- 1/2 cup water, lukewarm - 105-110F
- 2 Tablespoons shortening, or lard
- 1 1/2 large egg yolks , *mix up two egg yolks and remove about 1/4 of it
- 1/4 teaspoon vanilla extract
- 1/4 cup white granulated sugar
- 1/4 teaspoon baking powder
- 1/4 teaspoon ground mace
- 1 teaspoon salt
- 2 - 2 1/4 cups all purpose flour, spooned and levelled
To Cook Doughnuts:
- Oil, for deep frying
For the Glaze:
- 1 3/4 cups icing/confectioners' sugar
- 3/4 teaspoon light corn syrup
- Pinch salt
- 1/2 teaspoon vanilla extract
- 1/4 teaspoon maple extract, can omit
- 3 Tablespoons maple syrup
- 2 Tablespoons hot water, as needed, to thin
- Chopped pecans or walnuts
- Maple Sugar
- Chopped, cooked bacon
- For the donuts: In a large bowl or the bowl of a stand mixer fitted with the paddle attachment, add yeast to warm water, together with the 2 teaspoons of white sugar. Stir and let stand to proof for 5 minutes. Add the shortening, egg yolks and vanilla to the yeast mixture and mix to combine.
- In a medium bowl, whisk together the 1/4 cup white sugar, baking powder, mace, salt and 1 cup of the flour. Add this mixture to the yeast mixture and mix to combine. If using stand mixer, switch to kneading hook. Add additional flour, in small increments, as needed, to make a moist, soft dough. It should be smooth like bread dough, but a bit tacky.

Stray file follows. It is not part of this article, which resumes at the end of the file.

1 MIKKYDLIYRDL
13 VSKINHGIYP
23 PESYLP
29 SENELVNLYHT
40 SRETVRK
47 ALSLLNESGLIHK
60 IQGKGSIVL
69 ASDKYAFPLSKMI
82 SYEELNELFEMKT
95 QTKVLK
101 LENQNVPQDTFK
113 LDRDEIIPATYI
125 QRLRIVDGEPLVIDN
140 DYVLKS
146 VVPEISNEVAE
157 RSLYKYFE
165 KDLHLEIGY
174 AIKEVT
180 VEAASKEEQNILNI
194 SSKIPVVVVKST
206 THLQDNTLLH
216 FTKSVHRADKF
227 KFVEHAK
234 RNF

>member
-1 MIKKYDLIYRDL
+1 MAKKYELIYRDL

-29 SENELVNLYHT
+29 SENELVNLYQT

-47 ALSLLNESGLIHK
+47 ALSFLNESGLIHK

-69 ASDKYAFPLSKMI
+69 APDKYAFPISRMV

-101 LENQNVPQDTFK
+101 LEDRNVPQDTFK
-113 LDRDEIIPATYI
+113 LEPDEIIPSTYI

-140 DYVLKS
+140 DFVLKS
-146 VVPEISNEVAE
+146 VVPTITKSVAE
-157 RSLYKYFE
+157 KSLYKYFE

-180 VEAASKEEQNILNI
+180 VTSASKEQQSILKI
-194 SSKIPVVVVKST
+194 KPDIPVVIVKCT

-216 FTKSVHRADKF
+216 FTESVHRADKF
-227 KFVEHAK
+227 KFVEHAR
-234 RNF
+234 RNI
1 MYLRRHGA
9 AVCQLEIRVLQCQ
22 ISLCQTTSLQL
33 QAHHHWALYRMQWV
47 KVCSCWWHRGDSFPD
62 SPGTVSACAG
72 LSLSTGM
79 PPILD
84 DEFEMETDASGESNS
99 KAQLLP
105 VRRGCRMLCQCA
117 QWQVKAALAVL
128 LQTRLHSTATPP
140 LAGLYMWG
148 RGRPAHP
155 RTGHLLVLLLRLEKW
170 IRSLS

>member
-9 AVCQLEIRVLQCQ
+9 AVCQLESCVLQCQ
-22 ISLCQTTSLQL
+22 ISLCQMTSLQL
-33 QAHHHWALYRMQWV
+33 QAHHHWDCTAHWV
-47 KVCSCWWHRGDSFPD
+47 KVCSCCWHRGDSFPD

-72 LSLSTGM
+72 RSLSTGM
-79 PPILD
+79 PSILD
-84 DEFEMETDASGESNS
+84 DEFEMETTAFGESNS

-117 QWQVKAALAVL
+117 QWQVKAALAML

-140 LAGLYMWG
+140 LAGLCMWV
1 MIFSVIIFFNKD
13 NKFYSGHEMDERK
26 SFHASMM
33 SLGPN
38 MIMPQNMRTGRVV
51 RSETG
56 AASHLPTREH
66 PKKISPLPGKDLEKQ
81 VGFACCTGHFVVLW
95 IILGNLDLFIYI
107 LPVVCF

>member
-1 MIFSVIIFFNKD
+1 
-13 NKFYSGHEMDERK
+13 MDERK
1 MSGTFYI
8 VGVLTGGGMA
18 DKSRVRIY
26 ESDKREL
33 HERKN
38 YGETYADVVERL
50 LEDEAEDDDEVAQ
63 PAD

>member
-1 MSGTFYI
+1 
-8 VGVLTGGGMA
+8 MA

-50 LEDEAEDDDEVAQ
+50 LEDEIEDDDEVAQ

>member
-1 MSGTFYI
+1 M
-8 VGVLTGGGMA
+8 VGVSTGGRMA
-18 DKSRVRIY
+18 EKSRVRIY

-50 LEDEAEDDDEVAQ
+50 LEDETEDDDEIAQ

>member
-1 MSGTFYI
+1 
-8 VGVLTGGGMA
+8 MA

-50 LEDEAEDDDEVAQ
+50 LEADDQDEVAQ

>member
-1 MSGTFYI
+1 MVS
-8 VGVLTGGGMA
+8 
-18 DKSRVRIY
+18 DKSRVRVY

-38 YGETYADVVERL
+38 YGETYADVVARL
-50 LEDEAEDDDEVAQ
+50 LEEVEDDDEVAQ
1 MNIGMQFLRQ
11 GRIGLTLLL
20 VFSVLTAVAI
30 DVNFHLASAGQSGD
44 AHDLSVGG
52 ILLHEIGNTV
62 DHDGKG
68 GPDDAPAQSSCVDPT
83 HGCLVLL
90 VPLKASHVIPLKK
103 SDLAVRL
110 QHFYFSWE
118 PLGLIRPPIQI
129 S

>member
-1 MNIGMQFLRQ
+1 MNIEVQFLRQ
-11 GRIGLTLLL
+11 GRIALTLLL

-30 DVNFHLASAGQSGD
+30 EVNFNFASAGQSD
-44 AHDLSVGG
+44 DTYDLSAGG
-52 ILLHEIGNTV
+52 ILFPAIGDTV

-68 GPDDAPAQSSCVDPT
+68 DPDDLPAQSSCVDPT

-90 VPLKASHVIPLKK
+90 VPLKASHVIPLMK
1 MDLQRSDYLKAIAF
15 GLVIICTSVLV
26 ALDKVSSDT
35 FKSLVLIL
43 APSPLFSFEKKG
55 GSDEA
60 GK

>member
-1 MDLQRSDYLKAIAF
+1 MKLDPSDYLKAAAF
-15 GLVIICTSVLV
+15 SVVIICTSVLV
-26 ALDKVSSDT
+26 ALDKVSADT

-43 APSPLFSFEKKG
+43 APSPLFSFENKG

- Remove dough to a greased bowl. Cover and allow to rise until doubled, about 1 hour.
- Remove dough to a floured surface and shape in to a rectangle about 10 x 6 inches. Cut dough in to 8 long rectangles, 1 1/2 inches wide and 5 inches long. Set pieces at least 2-inches apart on to a well- floured baking sheet. Cover with a clean tea towel and let rise until doubled and puffy, about 30-45 minutes.
- When dough is almost ready, heat at least 2 inches of oil in a heavy pot on the stove top or in a deep fryer to 350F. When doughnuts are ready, use a spatula to carefully transfer dough to the preheated fryer oil. Fry no more than 2 at a time for 30-40 seconds, flip, then fry for 20-30 seconds on the other side, or until evenly golden in colour. Remove to a cooling rack with a baking sheet underneath, to catch any drips of oil. Place doughnuts on to the cooling rack with the most rounded side up. Allow to cool completely before glazing.
- For the glaze: Combine all the glaze ingredients in a small bowl and stir until combined and all the icing sugar has dissolved. If to thick, add a bit more hot water to the mixture to thin.
- To finish the donuts: Dip the most rounded part of the cooled doughnuts in to the prepared glaze. Place on a rack with a baking sheet underneath (to catch the drips). While glaze is still wet, sprinkle with any toppings you might like to use, or leave plain. Allow to sit at least 15 minutes to allow the glaze to set up.
Adapted from Top Pot Doughnuts Cookbook
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Hi! I’m Jennifer, a home cook schooled by trial and error and almost 40 years of getting dinner on the table! I love to share my favourite recipes, both old and new, together with lots of tips and tricks to hopefully help make your home cooking enjoyable, stress free, rewarding and of course, delicious!